However, in Colombo businessmen have been abducted for huge ransom, and although security forces, army deserters and individuals are involved, it is difficult to pinpoint the blame on any one, Ms Abeysekera added.
Abeysekara said that she was sad that political manipulation of identity has destroyed tradition of of harmonious co-existence between communities. Since the power is concentrated between two individuals, Sri Lanka's President Rajapakse on one hand, and the Liberation Tigers leader Pirapaharan on the other, there is little space for compromise. But she said she has hope; deteriorating economy, and increasing number of bodies coming to the south may generate a shift in attitudes to war in the South, Ms Abeysekera said.
On Karuna's situation, Mr Abrahams said, if Britain extradites Karuna to Sri Lanka, HRW believes Colombo will not prosecute him. Colombo will likely engineer killing Karuna, and for this reason, and for international justice to be served, Mr Abrahams said he would like to see Britain prosecuting him.
Democratic institutions have either collapsed or not functioning, Mr Abrahams said. Police, prosecution, and the courts are not effective. Colombo has taken very concrete steps to undermine the function of the Human Rights Commission. A U.N. Monitoring mission is necessary to contain the increasingly hostile engagements between the parties by reigning in on human rights violations, Mr Abrahams said.
Families trapped in Sri Lanka camps fear for missing children
Up to a fifth of refugee Tamil children have been lost or abducted, reports Andrew Buncombe from Colombo
In a world where people had lost everything, she held up the photograph as if it were the most precious thing imaginable.
It showed a young boy, no more than three years old, dressed in a blue and white outfit. It was Shanmugam Saraswathi's grandson Manimaran, and she had no idea where he was. "Please help me find him," she said, as she held up the picture.
Ms Saraswathi – a Tamil civilian who fled the war zone in Sri Lanka's north and is now being held at a refugee camp near the city of Vavuniya – is not alone. Aid agencies fear that hundreds of children have become separated from their parents in the chaos that followed the escape of up to 300,000 people from the last land controlled by the LTTE rebels. There are even allegations – denied by the government – that a number of children have been abducted from the camps by paramilitaries who enjoy tacit support from the authorities.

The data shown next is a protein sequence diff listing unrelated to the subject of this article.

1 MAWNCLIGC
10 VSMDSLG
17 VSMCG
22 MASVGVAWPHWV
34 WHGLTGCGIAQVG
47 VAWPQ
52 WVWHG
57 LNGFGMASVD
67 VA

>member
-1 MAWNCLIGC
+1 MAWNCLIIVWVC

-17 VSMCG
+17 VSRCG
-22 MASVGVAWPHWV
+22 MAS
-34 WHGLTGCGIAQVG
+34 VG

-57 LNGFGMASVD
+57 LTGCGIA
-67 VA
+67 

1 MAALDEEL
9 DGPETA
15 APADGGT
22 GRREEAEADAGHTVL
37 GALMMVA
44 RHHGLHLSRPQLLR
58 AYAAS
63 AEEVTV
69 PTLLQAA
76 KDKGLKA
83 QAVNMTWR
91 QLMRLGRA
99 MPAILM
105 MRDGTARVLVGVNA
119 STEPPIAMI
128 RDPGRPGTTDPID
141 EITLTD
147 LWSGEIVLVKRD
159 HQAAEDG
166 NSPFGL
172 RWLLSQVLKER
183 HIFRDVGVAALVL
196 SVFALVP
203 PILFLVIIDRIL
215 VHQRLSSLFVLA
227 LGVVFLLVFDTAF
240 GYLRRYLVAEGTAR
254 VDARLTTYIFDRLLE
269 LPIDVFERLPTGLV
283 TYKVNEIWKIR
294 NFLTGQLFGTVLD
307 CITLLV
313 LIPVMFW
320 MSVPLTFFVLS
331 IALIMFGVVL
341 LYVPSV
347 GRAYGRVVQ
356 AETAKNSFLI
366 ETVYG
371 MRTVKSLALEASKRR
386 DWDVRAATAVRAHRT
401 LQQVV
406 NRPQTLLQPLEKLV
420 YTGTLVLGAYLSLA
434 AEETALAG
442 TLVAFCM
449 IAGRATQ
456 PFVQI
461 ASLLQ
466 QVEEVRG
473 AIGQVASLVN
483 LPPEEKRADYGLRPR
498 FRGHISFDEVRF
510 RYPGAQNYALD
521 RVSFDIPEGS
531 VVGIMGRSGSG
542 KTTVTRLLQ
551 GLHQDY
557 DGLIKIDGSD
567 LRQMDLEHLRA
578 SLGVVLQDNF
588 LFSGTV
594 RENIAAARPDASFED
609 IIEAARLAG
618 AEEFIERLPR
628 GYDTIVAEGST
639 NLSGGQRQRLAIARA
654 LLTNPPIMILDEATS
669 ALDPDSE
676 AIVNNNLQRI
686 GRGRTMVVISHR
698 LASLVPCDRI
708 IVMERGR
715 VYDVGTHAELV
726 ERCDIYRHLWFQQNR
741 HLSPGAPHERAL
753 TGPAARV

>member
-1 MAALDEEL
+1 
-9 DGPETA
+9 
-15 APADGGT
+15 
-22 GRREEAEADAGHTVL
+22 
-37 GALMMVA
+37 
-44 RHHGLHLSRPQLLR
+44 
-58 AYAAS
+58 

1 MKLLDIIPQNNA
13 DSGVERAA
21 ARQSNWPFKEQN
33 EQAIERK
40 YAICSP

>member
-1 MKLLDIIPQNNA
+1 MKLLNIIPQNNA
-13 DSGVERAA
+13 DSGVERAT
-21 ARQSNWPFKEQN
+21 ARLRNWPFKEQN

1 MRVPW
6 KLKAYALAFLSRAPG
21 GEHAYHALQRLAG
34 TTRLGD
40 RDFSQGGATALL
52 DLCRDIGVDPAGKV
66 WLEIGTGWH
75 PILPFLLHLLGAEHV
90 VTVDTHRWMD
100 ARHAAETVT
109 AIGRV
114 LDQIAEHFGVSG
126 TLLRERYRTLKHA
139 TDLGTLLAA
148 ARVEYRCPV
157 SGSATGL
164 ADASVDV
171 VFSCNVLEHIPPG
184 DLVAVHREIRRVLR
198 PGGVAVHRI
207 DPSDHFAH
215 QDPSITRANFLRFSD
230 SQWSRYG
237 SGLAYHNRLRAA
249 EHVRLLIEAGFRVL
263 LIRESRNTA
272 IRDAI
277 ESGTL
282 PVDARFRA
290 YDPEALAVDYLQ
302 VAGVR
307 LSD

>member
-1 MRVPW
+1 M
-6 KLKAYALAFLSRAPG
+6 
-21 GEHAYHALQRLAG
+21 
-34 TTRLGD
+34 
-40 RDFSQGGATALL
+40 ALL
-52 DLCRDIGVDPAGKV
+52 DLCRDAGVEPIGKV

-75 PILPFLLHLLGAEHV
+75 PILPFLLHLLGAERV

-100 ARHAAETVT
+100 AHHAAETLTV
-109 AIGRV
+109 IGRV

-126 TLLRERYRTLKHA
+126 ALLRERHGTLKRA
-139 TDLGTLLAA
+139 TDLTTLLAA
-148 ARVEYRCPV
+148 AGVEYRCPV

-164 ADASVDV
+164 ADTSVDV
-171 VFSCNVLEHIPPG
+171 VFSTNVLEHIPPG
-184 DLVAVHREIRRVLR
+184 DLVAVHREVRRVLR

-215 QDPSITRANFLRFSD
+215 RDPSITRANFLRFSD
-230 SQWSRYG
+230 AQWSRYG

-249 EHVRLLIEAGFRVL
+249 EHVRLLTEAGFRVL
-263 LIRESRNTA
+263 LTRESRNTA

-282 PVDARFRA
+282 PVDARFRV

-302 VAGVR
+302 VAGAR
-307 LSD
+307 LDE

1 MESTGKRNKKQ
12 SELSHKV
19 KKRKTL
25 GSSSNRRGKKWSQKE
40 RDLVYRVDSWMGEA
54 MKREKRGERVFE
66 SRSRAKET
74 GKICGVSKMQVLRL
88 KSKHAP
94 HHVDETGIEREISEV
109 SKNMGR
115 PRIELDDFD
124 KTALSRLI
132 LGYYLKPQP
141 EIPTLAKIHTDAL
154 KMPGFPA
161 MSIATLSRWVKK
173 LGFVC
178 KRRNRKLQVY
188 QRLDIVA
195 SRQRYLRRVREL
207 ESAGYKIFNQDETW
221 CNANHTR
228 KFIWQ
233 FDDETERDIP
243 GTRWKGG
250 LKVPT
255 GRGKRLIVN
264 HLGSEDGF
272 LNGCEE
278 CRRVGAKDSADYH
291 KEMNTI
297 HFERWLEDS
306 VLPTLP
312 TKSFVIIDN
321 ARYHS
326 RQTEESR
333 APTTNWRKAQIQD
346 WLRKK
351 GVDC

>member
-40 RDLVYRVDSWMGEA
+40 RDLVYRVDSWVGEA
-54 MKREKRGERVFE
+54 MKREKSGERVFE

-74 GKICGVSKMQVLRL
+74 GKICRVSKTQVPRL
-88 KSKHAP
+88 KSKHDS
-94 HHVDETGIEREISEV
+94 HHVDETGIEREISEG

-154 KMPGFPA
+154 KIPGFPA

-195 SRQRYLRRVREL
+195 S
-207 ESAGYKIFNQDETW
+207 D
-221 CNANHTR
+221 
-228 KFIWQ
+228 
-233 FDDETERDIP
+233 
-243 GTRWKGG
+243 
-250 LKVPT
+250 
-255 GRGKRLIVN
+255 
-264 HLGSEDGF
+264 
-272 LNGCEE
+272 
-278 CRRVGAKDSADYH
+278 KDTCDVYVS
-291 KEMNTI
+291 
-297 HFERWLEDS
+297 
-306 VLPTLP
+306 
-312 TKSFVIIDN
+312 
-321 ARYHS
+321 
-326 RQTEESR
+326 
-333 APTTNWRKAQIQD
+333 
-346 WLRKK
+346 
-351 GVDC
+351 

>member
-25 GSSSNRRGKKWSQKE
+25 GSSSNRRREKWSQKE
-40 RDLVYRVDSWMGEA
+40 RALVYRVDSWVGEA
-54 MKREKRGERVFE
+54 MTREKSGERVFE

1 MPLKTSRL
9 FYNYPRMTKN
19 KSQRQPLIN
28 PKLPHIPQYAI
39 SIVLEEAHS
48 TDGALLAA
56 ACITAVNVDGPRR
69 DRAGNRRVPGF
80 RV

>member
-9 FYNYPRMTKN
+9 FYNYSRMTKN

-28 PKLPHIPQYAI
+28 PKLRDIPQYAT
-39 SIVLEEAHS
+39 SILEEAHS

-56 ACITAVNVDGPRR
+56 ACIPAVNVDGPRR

Ms Saraswathi, who had been in the camp for three weeks, said that Manimaran's mother, father and elder sister had been killed in the fighting and that the last she had heard of her grandson was that he was being cared for by a neighbour. Now she was losing hope of ever seeing him again.
With journalists prevented by the authorities from reaching the camps except on occasional, escorted visits, Ms Saraswathi's story was passed to The Independent by a trusted intermediary. "I don't know where he is," she added, standing in the playground of the school. As she spoke another half-dozen women gathered nearby, each with their own photograph, each with their own, similar story. It is impossible to estimate how many families have become dislocated as they wait in the refugee camps, surrounded by razor wire and from which they are unable to leave. A report by Save the Children suggested a fifth of all children were either missing or separated from one or both of their parents.
The charity said that while the Sri Lankan government had taken some measures to reunite such families, the situation remained dire. "The influx of people into the government camps was so large and so fast that I've come across hundreds of children who have lost their parents along the way," Stein Lied, a protection officer, said recently. "The running was so panicked that I've even met a lactating mother who lost her newborn as she was escaping."
Concern about such children mounted yesterday as another NGO alleged there was persuasive evidence that teenagers were being abducted from the camps by paramilitary groups. The Coalition to Stop the Use of Child Soldiers said it had received verified reports of abductions from camps in Vavuniya. It said several paramilitary groups, including the Eelam People's Democratic Party and People's Liberation Organisation of Tamil Eelam, apparently had unhindered access to the camps. It claimed that humanitarian workers said that most of the abductions have happened at night when there is less security.
The government staunchly denied the accusations yesterday. Mahinda Samarasinghe, the Minister for Disaster Management and Human Rights, said: "That is not correct. We have the responsibility for the protection [of people] in the camps."
Mr Samarasinghe said while there had been an initial problem of children being separated from their families, the issue was now being addressed and that around 3,000 families had now been reunited. He said telephones and databases had been set up at the camps to help families. He also said attention had been addressed to the problem of the flood of refugees overwhelming emergency medical facilities. "I'm not too proud to say that we can improve, but we are working on things together with our international partners," he added.
Meanwhile, the government said it planned to return most of the nearly 300,000 civilians to their homes by the end of the year. After visiting Indian ministers met President Mahinda Rajapaksa to express their concerns about the humanitarian situation, a joint statement was released saying the government had a 180-day plan to resettle the majority. Earlier in the week a government spokesman conceded that some of the refugees could be held for up to two years.